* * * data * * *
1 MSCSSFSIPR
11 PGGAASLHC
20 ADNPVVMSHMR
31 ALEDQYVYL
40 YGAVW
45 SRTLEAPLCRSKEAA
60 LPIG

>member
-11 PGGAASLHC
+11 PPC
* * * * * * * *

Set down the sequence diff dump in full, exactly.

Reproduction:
1 MSCSSFSIPR
11 PGGAASLHC
20 ADNPVVMSHMR
31 ALEDQYVYL
40 YGAVW
45 SRTLEAPLCRSKEAA
60 LPIG

>member
-11 PGGAASLHC
+11 PPC